In Michael’s absence, other horror icons stepped up to the plate: Cunningham’s Jason Voorhees and Wes Craven’s supernatural slasher variation Fred Krueger. By 1988, Freddy was the new commercial king, A Nightmare on Elm Street 4: The Dream Master raking in a cool $49,400,000 domestically. With Friday the 13th Part VII: The New Blood posting the poorest returns to date, Jason was already on the wane after an incredible six appearances in seven years, but it was he who had stolen Michael’s spotlight more directly with his like-for-like appearance and brutal seek-and-destroy tendencies. While Michael had faded into genre obscurity, Paramount had accumulated a whopping $151,900,000 on Jason’s watch, with another instalment already in the pipeline. With the Friday franchise finally floundering, the timing had never been better to stake a claim, though Michael was nowhere to be found.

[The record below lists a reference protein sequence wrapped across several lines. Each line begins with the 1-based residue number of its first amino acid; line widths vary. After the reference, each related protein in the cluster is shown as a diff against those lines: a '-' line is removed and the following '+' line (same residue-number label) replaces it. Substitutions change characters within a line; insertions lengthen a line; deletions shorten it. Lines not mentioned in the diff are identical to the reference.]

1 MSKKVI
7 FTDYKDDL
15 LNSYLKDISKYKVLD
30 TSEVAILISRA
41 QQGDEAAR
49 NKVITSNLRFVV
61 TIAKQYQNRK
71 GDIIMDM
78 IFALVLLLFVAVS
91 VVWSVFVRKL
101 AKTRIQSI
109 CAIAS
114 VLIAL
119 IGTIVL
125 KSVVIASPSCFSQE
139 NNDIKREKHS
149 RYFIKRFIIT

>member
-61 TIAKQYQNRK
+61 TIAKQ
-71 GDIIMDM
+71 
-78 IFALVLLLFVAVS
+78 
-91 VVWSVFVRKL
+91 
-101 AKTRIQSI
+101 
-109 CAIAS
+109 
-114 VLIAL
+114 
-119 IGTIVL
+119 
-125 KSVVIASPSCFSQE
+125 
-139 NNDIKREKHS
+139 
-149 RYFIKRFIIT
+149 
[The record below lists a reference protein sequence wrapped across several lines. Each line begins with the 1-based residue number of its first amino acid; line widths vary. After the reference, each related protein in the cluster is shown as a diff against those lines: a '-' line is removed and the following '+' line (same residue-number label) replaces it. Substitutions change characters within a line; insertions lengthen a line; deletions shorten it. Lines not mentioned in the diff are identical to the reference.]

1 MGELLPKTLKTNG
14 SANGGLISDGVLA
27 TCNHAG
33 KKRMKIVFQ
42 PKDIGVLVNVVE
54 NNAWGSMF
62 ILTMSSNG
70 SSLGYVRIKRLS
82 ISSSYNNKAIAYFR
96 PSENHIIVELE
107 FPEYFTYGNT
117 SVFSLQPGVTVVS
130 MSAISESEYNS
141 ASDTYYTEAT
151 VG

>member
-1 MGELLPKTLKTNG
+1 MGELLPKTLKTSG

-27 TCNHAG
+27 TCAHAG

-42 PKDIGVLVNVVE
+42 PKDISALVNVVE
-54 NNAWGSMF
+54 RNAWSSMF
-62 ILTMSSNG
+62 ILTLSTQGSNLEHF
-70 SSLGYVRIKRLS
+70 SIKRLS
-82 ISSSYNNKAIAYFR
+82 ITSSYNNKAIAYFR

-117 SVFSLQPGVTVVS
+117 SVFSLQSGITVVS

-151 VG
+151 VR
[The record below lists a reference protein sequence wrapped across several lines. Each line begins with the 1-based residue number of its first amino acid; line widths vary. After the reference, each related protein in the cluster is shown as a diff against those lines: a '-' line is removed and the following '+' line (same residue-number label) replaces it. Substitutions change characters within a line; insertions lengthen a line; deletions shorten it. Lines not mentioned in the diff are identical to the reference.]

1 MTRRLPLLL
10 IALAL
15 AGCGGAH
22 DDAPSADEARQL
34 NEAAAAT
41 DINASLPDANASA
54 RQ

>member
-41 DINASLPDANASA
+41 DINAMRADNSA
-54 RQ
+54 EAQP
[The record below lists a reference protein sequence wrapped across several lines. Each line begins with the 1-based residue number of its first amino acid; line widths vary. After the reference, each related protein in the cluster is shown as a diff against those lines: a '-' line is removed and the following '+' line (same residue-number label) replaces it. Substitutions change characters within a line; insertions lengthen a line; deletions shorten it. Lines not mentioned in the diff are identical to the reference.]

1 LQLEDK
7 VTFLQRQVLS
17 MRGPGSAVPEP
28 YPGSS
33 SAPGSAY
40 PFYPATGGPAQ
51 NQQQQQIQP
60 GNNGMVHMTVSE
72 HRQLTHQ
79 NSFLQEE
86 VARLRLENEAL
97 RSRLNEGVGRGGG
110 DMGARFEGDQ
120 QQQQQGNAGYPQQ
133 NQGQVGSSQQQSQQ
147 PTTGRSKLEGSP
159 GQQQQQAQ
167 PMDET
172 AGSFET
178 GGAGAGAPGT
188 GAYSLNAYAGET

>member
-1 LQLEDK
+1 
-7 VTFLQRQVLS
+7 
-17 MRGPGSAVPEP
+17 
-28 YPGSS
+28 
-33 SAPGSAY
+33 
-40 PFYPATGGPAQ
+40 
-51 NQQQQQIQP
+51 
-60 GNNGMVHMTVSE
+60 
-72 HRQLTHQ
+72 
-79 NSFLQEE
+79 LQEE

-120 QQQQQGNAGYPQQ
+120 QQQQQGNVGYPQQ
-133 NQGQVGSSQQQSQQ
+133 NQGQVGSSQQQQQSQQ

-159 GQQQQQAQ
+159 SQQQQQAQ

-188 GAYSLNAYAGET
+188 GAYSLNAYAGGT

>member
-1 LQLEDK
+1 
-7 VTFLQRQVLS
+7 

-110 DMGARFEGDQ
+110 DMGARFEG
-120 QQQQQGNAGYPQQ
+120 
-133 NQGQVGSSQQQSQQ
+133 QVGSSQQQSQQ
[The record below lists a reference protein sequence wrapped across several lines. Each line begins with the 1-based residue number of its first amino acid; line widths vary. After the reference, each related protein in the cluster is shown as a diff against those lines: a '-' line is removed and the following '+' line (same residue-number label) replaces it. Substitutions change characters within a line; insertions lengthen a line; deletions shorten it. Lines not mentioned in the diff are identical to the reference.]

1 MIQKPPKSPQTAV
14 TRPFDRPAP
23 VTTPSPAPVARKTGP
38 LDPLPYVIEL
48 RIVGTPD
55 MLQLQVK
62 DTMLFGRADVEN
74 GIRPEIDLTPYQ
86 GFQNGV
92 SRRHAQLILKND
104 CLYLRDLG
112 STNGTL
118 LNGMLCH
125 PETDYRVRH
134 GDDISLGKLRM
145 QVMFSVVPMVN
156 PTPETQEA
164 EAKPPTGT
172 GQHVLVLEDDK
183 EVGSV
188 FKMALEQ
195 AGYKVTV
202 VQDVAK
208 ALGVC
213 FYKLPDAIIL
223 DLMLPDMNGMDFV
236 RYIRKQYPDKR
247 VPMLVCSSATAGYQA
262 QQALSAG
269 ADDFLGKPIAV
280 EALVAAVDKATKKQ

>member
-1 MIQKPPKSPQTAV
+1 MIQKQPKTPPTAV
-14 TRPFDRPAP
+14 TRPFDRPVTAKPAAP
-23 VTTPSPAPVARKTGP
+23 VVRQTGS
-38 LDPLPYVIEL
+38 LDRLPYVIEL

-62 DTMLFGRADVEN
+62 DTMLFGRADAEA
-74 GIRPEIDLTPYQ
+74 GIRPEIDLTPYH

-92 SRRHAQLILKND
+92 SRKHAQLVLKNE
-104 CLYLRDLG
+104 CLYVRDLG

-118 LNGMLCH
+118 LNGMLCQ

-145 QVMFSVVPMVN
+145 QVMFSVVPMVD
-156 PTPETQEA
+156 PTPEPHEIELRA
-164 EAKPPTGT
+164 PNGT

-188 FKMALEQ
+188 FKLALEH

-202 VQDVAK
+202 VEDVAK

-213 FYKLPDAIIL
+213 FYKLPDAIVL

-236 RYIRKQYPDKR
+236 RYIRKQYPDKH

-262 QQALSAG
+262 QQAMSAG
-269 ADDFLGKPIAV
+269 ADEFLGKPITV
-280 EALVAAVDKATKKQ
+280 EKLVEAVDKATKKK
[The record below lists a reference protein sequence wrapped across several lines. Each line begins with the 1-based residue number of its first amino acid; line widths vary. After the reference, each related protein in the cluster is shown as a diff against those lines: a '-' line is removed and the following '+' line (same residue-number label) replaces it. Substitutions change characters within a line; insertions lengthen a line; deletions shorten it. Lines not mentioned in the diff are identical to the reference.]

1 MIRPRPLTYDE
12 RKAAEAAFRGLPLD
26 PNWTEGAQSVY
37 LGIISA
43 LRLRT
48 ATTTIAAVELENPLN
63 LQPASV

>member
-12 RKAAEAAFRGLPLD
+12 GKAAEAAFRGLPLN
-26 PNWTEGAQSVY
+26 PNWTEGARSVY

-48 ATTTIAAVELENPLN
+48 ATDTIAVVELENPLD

But money talks and evil walks, and behind the scenes Michael’s return was well and truly underway. Syrian-American producer Moustapha Akkad had been pushing for a continuation of the Michael saga ever since the Halloween spin-off movies were nipped in the bud. In 1986, Carpenter was approached by B-movie distribution juggernaut Cannon Films, fresh off the release of Tobe Hooper’s enigmatic The Texas Chainsaw Massacre 2, to write and direct Halloween 4. The project was passed onto the late screenwriter Dennis Etchison, whose “cerebral” screenplay was rejected outright. Akkad had no interest in making a film with any substance, favouring a textbook slasher in the Jason Voorhees mode and upping the kill count considerably (19 compared with Halloween II‘s already excessive 11). In the ultimate irony, Myers was charged with imitating his most famous imitator.